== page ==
Every month we cover timely California legislative and regulatory employment updates. Check out what you need to know and gain compliance tips to help you stay on top of HR the right way.
California Employer Protections Expanded With New Limit on Employees Seeking Back Pay
Who: California employers
When: Effective Immediately
What: The California Supreme Court ruled that employees can’t collect back pay through the California Private Attorneys General Act (PAGA). Employees must seek their back pay through a separate action.
PAGA is a part of the state Labor Code that allows employees to take on the role of the state to file lawsuits on behalf of themselves and coworkers in similar situations to recover civil penalties from labor code violations. PAGA claims can’t be arbitrated, even if the employed signed an arbitration agreement.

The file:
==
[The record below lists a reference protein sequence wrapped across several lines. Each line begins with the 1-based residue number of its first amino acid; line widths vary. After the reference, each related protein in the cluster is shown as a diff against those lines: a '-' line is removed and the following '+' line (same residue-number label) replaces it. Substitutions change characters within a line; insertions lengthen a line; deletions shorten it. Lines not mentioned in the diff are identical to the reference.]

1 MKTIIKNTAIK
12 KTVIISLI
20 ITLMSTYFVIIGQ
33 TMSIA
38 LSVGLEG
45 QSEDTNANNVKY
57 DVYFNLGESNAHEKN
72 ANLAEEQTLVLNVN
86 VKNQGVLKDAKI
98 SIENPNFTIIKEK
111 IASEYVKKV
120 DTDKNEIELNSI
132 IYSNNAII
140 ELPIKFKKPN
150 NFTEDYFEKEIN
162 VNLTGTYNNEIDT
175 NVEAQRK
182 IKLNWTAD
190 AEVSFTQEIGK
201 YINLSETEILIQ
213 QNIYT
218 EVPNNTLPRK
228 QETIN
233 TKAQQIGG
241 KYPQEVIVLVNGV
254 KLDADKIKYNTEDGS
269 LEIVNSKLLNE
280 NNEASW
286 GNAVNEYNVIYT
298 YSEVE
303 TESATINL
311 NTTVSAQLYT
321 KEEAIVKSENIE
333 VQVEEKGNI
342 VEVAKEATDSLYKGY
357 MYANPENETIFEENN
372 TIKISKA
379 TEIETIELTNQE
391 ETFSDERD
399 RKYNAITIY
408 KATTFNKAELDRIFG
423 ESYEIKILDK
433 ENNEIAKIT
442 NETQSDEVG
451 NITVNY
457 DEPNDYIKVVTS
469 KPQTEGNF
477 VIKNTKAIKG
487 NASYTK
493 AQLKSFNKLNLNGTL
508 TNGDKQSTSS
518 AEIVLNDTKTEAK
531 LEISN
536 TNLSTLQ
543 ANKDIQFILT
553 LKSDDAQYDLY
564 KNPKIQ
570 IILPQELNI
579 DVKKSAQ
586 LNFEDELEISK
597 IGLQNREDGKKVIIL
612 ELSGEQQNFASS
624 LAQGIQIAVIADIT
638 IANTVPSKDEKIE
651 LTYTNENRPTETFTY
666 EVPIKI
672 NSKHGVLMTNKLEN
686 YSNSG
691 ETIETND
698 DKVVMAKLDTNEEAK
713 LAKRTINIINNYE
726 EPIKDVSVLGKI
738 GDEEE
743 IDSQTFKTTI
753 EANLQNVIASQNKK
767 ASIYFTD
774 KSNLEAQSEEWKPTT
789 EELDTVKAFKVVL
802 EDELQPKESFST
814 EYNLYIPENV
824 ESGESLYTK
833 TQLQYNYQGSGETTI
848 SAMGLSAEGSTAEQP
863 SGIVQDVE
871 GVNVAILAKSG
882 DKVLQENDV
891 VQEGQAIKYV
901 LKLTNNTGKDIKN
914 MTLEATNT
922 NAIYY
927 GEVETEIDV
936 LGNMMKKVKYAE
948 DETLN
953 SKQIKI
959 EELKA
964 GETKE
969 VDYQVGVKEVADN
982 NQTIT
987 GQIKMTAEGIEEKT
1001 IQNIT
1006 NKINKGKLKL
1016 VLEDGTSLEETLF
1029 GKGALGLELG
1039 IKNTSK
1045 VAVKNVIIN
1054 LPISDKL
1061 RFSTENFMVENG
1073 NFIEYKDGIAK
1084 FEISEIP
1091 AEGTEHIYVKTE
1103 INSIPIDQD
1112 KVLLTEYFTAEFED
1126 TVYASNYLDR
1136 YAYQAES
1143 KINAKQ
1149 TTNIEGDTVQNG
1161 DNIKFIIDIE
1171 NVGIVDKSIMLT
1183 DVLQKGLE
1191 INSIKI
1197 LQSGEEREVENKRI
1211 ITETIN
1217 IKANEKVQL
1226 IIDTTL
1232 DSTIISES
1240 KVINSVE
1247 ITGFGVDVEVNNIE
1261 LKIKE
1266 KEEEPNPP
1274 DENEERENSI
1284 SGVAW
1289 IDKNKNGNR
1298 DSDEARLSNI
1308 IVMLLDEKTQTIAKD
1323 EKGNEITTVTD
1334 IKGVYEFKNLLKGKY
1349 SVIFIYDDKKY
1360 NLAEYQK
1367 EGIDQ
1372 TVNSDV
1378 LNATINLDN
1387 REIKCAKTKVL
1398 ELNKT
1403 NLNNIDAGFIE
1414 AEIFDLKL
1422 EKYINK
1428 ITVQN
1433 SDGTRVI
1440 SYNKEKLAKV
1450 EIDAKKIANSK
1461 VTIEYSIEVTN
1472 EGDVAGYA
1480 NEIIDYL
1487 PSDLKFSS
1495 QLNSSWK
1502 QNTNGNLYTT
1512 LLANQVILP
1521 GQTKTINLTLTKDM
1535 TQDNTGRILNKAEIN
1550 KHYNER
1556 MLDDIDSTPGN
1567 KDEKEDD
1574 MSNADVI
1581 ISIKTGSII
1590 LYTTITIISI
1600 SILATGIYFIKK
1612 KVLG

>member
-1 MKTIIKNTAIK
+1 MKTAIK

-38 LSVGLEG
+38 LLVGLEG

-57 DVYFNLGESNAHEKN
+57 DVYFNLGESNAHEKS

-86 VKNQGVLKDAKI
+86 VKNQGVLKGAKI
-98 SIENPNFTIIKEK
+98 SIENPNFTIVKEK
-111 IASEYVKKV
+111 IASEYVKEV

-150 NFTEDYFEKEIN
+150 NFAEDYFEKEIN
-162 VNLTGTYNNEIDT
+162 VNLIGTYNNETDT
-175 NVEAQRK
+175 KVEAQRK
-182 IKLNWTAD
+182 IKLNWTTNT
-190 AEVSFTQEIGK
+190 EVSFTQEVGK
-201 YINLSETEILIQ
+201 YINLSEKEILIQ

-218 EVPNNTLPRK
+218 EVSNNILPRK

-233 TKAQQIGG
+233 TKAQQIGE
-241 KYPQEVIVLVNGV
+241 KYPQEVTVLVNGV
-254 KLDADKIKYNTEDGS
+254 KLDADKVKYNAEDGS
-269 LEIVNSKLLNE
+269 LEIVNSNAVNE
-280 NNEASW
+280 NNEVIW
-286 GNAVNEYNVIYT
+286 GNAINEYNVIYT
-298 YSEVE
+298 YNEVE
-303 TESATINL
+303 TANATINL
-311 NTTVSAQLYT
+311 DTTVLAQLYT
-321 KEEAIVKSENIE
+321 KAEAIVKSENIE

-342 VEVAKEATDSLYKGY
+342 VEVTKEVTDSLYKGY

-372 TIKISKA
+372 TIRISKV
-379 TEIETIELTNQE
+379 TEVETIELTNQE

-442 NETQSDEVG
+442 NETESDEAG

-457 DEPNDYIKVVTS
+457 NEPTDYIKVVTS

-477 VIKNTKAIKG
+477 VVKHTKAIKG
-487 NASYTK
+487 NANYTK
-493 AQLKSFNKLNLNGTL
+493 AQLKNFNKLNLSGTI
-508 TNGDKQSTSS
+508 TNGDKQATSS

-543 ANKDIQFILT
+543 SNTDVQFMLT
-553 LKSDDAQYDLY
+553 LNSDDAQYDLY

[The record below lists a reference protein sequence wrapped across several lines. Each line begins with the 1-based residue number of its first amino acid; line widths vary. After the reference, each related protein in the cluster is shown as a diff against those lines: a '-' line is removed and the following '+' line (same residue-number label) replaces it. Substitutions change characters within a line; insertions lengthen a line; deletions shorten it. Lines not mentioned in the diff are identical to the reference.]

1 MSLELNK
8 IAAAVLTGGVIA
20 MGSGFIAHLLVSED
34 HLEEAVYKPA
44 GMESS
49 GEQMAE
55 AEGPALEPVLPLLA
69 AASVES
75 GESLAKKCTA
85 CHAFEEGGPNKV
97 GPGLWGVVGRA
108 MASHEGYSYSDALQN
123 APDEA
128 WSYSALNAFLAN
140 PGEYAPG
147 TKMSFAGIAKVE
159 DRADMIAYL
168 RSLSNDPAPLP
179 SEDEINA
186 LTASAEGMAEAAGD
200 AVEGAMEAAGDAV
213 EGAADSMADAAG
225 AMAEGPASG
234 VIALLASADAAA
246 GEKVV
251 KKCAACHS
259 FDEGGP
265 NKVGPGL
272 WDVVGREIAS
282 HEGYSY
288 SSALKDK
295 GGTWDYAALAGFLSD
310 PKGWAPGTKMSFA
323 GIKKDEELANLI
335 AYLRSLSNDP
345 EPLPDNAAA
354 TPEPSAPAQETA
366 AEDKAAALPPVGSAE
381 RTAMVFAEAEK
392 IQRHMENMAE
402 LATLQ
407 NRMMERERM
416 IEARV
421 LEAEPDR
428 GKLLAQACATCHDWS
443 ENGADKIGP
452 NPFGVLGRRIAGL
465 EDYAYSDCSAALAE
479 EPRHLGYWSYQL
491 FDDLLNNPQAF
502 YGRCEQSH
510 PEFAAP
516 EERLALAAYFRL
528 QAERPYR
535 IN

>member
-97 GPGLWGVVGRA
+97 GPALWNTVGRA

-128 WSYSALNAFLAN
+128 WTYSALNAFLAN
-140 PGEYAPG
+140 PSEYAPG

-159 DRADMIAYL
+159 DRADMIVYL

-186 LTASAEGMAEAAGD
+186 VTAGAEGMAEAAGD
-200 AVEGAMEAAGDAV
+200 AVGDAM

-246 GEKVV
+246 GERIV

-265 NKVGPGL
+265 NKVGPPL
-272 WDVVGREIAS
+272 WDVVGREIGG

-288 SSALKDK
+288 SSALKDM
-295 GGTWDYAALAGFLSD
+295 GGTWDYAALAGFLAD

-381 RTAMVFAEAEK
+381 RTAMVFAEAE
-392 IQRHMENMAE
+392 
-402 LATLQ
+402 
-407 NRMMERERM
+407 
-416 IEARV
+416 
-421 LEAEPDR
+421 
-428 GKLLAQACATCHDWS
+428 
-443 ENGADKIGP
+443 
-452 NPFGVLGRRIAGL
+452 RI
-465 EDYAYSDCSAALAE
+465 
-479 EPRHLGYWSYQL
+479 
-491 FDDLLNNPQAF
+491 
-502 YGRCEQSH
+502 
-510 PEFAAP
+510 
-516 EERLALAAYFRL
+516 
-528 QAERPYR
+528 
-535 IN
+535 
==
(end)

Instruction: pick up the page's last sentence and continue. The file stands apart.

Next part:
The Court’s decision was to clarify PAGA and California Labor Code 558, which allows the labor commission to collect certain penalties for underpaid employees. The Court stated that the PAGA doesn’t give employees the ability to use Labor Code 558 to step in as the labor commissioner to collect those wages. A separate action would need to be filed.
- This decision has the biggest impact on companies with arbitration agreements. When employees are seeking civil penalties or attempting to recover unpaid wages, be clear on when you can and can’t seek arbitration.
- Be mindful that employees can still seek civil penalties under PAGA.
Supreme Court of California’s Opinion